Nacho Harriague15yrs in tech | Gaming, SaaS & Media

15 years of experience in technology (B2C and B2B), gaming, media, and SaaS. Focus on Business Development, Sales and Marketing. At Fortune 500 (Disney), niche startups (Wayin/Flowics) and hyper-growth startups (Klue).

I've had the privilege to work for and with amazing executives and entrepreneurs: founders of "Unicorns", VPs at massive entertainment companies Disney, and relentless bootstrappers.
And I've learned a lot from them.

I've also co-founded 2 tech startups. The last of which we open-sourced with Google to help news organizations in Latin America. I've had first-hand experience building, selling, failing, learning, and succeeding with new projects.

Now I'm focused on strategy & building bridges to future technologies (Metaverse & Web3).

Recent Answers

There are a number of companies that are extremely successful at working fully remotely like InVision or Zapier, and one great thing they share is that they've actually done "manuals" on remote work. Check this out for example: .

One thing many people will tell you is the importance of over-sharing. Try to share as much as possible and have ways of doing it. Besides the typical Slack, Zoom or Trello to work remotely I highly suggest you check out for design teams.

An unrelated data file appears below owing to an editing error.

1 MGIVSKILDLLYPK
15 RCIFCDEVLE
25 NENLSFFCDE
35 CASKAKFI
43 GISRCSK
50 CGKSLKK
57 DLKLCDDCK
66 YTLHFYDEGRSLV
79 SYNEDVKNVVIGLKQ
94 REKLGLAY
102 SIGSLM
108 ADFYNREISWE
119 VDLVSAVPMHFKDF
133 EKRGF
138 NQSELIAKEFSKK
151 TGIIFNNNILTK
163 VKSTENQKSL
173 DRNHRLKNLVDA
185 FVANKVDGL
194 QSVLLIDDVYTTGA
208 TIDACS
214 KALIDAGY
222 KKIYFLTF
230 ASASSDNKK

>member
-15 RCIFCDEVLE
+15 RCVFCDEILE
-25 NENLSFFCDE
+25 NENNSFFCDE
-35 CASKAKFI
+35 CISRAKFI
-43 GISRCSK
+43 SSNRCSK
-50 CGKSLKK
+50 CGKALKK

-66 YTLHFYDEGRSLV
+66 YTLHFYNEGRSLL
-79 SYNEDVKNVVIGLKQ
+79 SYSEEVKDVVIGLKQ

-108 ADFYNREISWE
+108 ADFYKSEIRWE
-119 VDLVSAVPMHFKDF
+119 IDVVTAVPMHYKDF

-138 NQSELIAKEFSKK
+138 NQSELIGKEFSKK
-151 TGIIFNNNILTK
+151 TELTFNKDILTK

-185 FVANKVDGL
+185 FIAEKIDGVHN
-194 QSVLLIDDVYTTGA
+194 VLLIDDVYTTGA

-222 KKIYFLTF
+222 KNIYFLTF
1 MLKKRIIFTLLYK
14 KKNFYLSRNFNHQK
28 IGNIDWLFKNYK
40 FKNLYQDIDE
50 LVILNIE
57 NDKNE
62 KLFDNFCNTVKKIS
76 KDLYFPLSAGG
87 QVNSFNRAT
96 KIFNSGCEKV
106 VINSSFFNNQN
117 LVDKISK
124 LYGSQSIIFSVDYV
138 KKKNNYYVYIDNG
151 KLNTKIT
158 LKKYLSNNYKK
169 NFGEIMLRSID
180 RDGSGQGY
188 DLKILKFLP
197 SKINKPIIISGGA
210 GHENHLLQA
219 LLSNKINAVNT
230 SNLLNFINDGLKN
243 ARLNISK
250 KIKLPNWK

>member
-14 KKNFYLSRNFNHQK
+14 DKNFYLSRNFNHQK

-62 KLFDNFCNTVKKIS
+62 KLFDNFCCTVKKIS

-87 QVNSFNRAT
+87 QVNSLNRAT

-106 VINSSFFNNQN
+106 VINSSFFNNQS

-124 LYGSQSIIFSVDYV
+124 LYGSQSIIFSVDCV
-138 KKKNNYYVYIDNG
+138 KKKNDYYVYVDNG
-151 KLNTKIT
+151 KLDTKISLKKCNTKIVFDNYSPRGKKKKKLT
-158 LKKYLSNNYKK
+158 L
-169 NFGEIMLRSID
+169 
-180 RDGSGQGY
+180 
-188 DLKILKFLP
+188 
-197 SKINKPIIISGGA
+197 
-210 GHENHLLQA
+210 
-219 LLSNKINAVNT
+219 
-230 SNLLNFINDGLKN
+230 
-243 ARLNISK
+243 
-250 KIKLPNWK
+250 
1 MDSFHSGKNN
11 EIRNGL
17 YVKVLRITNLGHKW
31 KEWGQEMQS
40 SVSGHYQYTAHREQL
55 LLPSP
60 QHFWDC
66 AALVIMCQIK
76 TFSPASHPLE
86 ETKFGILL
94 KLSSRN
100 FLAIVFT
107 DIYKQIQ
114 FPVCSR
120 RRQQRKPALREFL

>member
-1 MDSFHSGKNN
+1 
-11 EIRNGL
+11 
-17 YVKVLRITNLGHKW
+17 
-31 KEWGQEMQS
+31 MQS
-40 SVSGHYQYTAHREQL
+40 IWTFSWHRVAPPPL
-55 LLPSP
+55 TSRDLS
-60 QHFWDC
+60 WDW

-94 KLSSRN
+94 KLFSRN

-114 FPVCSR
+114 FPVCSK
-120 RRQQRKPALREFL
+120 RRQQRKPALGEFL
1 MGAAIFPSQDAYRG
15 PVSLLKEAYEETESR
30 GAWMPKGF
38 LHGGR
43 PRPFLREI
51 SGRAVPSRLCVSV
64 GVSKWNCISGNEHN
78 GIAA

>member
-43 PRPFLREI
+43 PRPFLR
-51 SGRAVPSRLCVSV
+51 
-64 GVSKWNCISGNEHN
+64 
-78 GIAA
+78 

Hi Brian. If there is perceived value in shared data and that value as you say actually grows exponentially I'd say focusing your user base first is the right way to go since the costs are minimal. I've done this before in two companies (one that ended up in bankrupcy, and my current one in which we succeded). I'd be wary about a few things along the way:
- Make sure you talk to your customers (potential customers in this case) every day.
- Make sure to validate your hipothesis that the perceived value actually grows as you believe.
- Don't take the "budget for FY" as a valid answer. If this is something that solves a big problem for them and you are providing 10x the value any other solution is, then you should be able to convert them in less than 12 months.
- Don't think your expectations of revenue are correct. They are not. Until you've talked to over 100 potential customers and signed a few, you have no idea of the willingness to pay for your product.

Tread carefully, but I do think this is the right approach. Good luck!

Hi there,

I think there may be an issue with qualification in your process and these prospects you are targeting may not actually be hot leads but people in a research phase. Any qualification process, even simple ones like BANT could give you a better understanding on which leads are closer to making a decision vs. just looking around.

Have these been inbound or outbound leads? How many customers have you closed with the previous 2 month process, and were they inbound or outbound?

I may be wrong, but I believe you are trying to close leads that have not been properly qualified. I would need a bit more background to give you a better answer.

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